FORMER Energy minister Chris Hartcher has told ICAC that former Police Minister Mike Gallacher “constantly” referred to former Premier Barry O’Farrell as “the big man” or “the big Kahuna”.
The identity of “the big man” has become an issue at ICAC, after the commission revealed a text message from the campaign manager for disgraced former Newcastle MP Tim Owen, Hugh Thomson, to Mr Gallacher which said: “how’s our big man going with the $120k”.
Mr Thomson gave evidence that he understood “the big man” was mining magnate Nathan Tinkler, implying Mr Gallacher was involved in an illegal donation as Mr Tinkler owns property development company Buildev.
But Mr Hartcher said Mr Gallacher had called Mr O’Farrell “the big man”, “constantly, for many years. Even after he became Premier.”
Mr Hartcher also claimed to have no knowledge of how cheques totalling $53,000 from Mr Tinkler’s property development company Buildev were sent from his electorate office to an entity called the Free Enterprise Foundation — and then illegally split between Mr Owen’s campaign and the campaign of Londonderry MP Bart Bassett.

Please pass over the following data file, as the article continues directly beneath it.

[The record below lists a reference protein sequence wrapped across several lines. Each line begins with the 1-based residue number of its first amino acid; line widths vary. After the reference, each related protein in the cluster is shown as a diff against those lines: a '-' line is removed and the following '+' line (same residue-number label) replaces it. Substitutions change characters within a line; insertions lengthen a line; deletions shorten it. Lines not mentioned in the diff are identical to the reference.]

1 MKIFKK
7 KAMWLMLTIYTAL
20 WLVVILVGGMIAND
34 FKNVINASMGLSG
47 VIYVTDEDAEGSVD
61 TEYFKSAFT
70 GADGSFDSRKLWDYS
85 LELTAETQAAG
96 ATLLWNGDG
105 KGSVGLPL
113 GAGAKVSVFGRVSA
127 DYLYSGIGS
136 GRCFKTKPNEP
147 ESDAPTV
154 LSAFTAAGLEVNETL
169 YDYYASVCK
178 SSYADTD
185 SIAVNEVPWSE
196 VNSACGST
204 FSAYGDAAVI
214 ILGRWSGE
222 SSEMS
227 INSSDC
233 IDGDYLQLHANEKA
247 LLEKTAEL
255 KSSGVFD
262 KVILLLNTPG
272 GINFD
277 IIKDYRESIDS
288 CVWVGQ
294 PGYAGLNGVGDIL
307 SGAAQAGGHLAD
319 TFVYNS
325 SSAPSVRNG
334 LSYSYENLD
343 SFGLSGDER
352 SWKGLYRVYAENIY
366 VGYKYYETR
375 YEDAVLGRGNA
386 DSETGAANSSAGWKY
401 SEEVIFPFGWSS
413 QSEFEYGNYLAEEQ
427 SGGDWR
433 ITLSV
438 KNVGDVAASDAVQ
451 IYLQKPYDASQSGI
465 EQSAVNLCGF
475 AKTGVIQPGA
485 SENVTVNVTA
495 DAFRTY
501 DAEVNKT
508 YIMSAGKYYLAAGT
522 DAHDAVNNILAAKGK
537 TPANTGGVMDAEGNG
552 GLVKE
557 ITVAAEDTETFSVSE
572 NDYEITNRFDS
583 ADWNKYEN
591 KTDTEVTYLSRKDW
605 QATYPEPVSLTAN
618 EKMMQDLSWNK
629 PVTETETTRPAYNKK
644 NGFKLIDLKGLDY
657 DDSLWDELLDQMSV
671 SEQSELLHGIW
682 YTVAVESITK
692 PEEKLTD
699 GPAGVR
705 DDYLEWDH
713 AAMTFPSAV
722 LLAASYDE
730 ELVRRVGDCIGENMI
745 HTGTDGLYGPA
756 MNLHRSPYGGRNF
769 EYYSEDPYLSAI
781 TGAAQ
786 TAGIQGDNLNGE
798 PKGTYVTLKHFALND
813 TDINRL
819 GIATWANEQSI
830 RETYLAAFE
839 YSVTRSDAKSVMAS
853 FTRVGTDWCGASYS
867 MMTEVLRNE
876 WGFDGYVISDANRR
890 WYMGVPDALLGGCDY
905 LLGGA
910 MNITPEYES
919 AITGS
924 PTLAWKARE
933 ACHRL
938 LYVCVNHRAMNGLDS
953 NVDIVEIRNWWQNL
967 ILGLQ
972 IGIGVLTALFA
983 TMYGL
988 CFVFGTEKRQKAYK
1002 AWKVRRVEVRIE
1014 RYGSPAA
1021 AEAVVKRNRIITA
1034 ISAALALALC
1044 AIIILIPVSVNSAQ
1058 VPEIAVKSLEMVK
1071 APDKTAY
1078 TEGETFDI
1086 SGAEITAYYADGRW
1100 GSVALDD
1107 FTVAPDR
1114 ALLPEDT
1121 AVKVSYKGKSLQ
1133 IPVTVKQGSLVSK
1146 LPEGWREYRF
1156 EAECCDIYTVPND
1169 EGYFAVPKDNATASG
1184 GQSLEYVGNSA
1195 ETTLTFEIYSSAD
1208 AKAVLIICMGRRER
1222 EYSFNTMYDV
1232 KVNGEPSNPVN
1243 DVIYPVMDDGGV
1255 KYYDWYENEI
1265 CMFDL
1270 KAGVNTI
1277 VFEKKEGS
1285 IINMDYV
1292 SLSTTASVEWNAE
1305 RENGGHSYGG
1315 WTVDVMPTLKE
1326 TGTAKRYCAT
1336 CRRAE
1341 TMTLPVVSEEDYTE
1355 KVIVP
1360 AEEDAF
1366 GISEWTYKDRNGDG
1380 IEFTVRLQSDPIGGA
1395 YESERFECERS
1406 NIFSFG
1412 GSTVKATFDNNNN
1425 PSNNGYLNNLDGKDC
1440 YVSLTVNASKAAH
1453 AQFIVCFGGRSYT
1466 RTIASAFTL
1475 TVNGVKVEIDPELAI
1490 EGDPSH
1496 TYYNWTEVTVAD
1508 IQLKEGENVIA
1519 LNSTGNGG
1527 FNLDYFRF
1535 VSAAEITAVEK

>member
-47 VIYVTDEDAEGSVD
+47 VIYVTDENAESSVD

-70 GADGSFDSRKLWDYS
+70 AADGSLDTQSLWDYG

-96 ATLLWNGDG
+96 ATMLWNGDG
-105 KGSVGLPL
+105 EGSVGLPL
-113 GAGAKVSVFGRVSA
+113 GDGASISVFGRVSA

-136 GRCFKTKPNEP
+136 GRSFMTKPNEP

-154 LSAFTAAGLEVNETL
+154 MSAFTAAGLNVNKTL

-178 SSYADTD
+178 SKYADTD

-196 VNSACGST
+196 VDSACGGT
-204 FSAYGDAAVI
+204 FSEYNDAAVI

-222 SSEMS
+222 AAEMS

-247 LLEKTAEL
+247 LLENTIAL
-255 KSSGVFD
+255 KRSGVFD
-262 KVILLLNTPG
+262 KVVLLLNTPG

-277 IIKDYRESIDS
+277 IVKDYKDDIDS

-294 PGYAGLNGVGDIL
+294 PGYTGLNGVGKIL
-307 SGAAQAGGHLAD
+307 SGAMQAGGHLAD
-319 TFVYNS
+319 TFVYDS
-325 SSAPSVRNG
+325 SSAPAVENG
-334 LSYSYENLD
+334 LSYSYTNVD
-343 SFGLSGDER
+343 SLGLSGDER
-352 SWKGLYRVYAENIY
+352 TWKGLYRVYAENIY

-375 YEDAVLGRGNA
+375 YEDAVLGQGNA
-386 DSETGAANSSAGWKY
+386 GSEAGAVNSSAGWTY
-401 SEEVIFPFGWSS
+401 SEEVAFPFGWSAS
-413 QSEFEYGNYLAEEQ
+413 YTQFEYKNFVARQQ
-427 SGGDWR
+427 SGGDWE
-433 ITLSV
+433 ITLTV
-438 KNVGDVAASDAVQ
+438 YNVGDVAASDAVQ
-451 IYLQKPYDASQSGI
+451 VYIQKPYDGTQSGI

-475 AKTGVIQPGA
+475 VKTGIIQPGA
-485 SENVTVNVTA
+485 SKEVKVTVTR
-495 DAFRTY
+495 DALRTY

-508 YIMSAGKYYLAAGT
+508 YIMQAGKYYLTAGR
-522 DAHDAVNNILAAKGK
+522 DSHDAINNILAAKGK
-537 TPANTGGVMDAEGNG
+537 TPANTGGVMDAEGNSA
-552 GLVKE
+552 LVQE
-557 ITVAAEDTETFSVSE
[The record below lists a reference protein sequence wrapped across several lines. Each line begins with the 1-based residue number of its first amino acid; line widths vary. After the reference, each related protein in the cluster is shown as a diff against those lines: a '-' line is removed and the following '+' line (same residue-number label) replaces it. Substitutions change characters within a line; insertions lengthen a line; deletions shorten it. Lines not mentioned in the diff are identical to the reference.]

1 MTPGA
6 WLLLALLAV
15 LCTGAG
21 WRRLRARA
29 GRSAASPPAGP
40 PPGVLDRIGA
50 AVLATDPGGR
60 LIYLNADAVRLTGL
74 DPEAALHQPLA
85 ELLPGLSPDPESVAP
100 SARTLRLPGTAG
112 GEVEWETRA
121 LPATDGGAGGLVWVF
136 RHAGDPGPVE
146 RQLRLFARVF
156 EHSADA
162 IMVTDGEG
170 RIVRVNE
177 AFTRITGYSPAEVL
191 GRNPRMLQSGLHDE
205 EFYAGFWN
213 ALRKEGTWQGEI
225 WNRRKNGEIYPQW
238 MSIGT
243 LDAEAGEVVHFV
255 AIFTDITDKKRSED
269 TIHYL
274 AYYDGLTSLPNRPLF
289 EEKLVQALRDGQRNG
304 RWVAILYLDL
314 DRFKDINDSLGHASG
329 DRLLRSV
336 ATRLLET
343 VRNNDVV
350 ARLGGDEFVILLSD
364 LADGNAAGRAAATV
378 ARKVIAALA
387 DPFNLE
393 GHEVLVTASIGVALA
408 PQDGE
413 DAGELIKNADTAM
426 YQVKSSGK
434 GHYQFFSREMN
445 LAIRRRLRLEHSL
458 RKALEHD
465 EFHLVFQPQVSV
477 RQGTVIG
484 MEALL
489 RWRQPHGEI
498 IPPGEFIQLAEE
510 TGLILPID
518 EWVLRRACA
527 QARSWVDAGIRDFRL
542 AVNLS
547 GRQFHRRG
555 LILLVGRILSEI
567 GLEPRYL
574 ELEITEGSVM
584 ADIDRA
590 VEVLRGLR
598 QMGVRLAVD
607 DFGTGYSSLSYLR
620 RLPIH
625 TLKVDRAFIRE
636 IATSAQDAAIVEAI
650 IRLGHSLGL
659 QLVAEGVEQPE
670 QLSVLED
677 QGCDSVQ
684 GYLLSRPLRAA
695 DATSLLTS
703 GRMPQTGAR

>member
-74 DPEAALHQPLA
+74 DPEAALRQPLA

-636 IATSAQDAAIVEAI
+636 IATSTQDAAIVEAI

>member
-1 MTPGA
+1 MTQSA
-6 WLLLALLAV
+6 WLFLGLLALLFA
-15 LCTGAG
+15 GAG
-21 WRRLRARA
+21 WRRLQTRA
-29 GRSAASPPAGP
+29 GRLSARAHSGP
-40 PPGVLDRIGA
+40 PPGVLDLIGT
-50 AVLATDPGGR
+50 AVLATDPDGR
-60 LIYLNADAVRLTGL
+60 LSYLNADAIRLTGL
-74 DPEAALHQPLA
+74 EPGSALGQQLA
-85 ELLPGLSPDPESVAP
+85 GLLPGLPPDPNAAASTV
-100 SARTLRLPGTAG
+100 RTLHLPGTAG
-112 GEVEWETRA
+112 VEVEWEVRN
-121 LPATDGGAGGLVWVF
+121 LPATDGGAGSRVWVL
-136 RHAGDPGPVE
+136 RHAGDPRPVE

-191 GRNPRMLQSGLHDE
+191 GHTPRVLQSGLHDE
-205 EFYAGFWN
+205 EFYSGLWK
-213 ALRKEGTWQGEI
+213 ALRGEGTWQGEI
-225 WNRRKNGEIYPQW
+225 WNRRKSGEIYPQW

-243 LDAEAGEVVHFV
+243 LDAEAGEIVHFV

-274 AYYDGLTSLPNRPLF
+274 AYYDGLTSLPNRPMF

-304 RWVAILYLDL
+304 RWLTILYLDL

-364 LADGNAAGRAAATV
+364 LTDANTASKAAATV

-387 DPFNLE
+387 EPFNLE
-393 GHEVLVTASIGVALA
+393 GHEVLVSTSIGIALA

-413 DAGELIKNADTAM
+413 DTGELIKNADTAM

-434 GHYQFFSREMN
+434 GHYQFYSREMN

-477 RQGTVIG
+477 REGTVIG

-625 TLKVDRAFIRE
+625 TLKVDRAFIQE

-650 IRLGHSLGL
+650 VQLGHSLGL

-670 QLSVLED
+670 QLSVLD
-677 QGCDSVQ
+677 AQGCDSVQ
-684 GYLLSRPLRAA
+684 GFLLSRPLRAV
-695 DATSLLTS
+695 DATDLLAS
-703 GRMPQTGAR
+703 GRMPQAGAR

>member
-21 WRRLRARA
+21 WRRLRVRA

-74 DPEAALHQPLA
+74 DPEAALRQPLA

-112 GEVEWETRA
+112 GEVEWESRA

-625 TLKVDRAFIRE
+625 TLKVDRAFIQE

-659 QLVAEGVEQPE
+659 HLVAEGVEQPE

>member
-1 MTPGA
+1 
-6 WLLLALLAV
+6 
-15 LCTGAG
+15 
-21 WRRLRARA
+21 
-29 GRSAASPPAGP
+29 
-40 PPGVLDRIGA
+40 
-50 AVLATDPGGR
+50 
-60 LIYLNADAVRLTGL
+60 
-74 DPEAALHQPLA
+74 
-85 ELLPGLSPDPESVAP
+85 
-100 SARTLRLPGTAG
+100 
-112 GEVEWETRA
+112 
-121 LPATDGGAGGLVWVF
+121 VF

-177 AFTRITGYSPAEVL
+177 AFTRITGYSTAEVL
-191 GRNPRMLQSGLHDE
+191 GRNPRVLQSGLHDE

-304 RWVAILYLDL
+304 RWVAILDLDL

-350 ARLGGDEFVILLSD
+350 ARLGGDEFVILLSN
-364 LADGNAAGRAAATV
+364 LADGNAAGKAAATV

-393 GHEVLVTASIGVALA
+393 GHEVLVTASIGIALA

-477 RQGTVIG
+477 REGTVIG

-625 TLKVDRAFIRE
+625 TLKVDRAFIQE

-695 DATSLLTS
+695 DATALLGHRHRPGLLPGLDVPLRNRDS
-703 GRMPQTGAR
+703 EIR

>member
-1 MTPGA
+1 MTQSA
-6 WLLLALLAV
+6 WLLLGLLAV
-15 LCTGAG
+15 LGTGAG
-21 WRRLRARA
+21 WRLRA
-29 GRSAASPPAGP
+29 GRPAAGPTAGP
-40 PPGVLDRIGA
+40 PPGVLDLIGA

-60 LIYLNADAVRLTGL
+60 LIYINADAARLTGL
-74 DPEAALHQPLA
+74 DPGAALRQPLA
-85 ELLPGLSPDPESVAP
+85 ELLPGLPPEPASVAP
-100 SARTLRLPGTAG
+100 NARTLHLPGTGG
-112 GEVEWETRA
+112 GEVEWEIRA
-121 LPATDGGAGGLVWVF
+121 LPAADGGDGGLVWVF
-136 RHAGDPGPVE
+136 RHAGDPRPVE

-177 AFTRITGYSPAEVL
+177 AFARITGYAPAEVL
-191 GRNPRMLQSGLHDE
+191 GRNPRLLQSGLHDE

“I was not aware of those cheques going through my office, and I’m not aware that they did go through my office,” Mr Hartcher said.
Mr Hartcher was shown phone records around the time the Buildev cheques were banked to both campaigns, where he sent both Mr Gallacher and Mr Bassett a text message separated by three seconds.
He said it “didn’t follow” that the two texts were related.
Asked about a phone call he made to Mr Bassett in December 2010, when the $18,000 cheque was drawn for the Londonderry campaign, Mr Hartcher said he was discussing Local Government issues “in relation to my inspection of illegal brothels”.